Thai Deserts are typically not the point of discussion when reading travel guides about visiting Phuket, but ordering a dessert you know little about may leave you with a sour taste at the end of a delicious meal. We’ve rounded up some of the tastiest treats of Thailand (in our opinion of course) so that you can try them fearlessly next time you see them on the streets!
Mango and Sticky Rice
(Khao Niaow Ma Muang)
Mango and Sticky Rice is a classic Thai dessert, which is enjoyed both the locals and travellers. The dish is created by placing sliced mango and sticky rice (sometimes of a different colour) adjacent to each other on a plate. Usual toppings include coconut cream poured over the top and with toasted sesame seed scattered over everything. The local markets and street vendors will be selling Mango and Sticky rice mainly when the mango is in season, but many restaurants including Panwa House sell the treat all year around.
One can stop by Rimtang’s restaurant on the outskirts of Phuket Town and try the famous Mango and Sticky Rice while in the area. It’s a very popular spot among the locals, especially school children from around the corner.
Oh Aew is a unique dessert dish favourite among Phuket locals. It’s the perfect treat to help you cool off the humid summer heat. It’s essentially a jelly dessert made with flour, banana and gelatine. Seaweed is sometimes added to give the dish a sticky texture – I know seaweed in a dessert might sound absurd, but trust me, it’s actually quite good! Different toppings like red bean paste, shaved ice, red syrup (flavoured liquid sugar) and condensed milk can be added creating a pyramid of icy dessert paradise.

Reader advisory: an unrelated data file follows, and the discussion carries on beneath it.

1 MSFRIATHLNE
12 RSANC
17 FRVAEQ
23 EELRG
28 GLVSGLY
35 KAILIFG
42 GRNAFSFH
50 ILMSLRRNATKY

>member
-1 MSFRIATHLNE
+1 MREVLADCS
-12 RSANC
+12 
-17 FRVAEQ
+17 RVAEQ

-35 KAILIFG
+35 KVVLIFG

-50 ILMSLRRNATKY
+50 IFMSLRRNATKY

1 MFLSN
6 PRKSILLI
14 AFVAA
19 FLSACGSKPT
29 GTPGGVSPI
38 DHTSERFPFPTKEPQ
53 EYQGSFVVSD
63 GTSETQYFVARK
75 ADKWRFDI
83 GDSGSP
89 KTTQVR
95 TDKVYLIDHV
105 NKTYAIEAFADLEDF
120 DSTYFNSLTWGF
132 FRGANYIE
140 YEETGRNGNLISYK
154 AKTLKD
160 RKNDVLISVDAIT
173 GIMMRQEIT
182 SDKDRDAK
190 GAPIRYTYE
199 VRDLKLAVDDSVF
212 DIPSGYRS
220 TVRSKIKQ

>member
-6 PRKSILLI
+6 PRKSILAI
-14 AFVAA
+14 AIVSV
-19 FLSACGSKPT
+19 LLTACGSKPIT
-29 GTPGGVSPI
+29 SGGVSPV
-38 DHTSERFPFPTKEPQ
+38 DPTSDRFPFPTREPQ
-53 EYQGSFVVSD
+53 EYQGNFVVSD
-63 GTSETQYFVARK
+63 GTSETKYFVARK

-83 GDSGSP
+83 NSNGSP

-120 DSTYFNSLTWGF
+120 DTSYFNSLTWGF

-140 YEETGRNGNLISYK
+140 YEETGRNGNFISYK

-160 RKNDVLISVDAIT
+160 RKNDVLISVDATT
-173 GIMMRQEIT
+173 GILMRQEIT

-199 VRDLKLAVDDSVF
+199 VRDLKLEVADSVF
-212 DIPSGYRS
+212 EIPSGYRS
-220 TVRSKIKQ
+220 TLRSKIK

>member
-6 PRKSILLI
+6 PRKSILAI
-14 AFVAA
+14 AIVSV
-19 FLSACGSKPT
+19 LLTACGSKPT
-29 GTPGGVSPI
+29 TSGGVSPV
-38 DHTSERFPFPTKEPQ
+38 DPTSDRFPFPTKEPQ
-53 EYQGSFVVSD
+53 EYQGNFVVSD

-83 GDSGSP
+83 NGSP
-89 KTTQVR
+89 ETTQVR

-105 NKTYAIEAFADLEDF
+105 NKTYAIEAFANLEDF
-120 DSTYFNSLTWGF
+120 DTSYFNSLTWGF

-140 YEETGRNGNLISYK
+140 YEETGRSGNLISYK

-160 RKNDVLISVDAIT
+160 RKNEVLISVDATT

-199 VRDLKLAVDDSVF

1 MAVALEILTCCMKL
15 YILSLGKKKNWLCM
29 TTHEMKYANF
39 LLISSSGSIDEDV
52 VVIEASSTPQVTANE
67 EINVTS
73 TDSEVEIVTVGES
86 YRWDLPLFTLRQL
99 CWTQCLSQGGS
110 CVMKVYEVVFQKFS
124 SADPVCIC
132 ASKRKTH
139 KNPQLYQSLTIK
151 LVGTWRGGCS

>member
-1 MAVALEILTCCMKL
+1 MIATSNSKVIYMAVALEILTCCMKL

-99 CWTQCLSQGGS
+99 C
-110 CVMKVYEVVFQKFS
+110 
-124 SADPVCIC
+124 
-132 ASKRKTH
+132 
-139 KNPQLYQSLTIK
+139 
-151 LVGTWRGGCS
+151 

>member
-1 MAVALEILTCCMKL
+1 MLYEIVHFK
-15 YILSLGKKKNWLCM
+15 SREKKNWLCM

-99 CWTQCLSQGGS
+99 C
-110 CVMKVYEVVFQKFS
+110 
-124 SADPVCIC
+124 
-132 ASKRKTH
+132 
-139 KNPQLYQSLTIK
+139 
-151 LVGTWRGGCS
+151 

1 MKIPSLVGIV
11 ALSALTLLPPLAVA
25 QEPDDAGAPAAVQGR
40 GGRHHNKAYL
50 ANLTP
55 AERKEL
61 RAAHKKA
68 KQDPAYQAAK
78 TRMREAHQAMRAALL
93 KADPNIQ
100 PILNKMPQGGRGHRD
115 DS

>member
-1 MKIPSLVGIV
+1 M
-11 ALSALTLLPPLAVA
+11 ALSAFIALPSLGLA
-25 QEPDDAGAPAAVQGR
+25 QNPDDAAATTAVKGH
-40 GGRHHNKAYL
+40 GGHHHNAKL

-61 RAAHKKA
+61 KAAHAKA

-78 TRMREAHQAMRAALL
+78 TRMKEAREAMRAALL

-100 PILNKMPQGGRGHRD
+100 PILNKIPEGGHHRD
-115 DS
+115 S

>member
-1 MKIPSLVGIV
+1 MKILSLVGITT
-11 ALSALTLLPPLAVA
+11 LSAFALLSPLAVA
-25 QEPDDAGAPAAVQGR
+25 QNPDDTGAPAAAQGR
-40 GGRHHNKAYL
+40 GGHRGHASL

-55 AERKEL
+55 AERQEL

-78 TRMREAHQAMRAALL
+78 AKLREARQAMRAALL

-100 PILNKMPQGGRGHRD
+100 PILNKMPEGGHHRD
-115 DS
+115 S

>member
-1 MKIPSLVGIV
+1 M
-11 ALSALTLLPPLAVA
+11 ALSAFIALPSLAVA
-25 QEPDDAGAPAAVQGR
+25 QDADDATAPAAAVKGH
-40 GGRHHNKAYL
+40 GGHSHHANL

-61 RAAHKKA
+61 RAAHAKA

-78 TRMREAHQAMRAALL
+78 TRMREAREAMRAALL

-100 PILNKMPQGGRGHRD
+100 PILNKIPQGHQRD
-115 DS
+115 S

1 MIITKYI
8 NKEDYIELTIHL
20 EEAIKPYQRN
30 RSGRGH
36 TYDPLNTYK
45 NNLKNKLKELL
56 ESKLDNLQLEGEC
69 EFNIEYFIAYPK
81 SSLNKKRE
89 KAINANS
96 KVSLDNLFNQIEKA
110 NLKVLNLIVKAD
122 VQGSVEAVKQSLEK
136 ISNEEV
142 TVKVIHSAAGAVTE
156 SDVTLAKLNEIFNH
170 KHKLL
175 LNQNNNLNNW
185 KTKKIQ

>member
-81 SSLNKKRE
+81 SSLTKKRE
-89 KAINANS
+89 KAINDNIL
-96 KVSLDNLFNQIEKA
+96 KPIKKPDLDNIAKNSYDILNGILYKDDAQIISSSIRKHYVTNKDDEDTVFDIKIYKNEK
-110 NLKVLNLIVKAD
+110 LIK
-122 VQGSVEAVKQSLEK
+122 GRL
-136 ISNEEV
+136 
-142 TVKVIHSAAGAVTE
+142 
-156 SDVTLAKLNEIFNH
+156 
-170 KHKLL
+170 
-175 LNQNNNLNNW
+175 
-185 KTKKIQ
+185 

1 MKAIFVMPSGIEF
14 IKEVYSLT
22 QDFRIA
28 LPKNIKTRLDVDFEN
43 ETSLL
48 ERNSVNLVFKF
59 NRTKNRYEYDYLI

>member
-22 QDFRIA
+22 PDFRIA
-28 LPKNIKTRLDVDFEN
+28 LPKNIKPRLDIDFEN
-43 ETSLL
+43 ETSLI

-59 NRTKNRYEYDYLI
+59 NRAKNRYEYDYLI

Oh Aew is a relatively inexpensive dish costing between 10 and 20 Baht a bowl and can be found throughout local Phuket markets, but a popular place is on Soi Soon Thit, adjacent to Yaorawat Road.
Bua Loy Nam Khing
Different from the previous two, Bua Loy Nam Khing is served at a number of locations throughout Phuket.
This is a very simple dish of small flour dumplings filled with black lotus sesame butter and served in a ginger soup. The soup is quite ‘invigorating’ by itself – it packs a pretty powerful punch. Then when you bite into the small dumpling, the sweet flavour of the sesame bursts out into your mouth creating a perfect compliment.
The dessert dish can be found in various locations, but the Local Food stalls opened from early afternoon until the evening behind Robinsons Department Store are known for their top-notch Bua Loy Nam Khing.
Tub Tim Krob
(Mock Pomegranate in coconut milk - ทับทิมกรอบ)
One of the oldest recorded Thai desserts, Tub Tim Krob is believed to be a ‘cure-all’ in the hottest of weather.
The ‘pomegranate’ is actually water chestnuts that are covered with tapioca dough and served with iced coconut syrup. The nickname ‘Crunchy Ruby’ was given to the dessert, because vibrant colour of the little bite size ‘pomegranates’.
The place to try Tub Tim Krob is at a small roadside stall called ‘Down Town’ (ทับทิมกรอบ), which is a very popular spot among the local Thai people and seems to have a stream of customers. It can be found near the Phuket Town bus market opposite the Phuket Old-Time Square.
Lod Chong Nam Ka Ti
(Pandanus noodles with coconut milk)
The last must-try Thai dessert is Lod Chong Nam Ka Ti. Lod Chong Nam Ka Ti is a rice flour pandan dessert that looks like short green noodles. The chewy noodles are then mixed with sweet palm sugar syrup, shaved ice and coconut milk that are meant to be eaten all together.
The best place for this is the local food stalls. There’s a wonderful local restaurant in Phuket Town, ก๋วยเตี๊ยวดู๋ดี๋, where there is usually a small stall outside where they will prepare this special dish for you.
While in Phuket, make it a goal to try some or all of these delicious dishes. If you can’t make it out to town, the buffet at Cape Panwa hotel also has these dishes and more each Monday evening if you wish to try.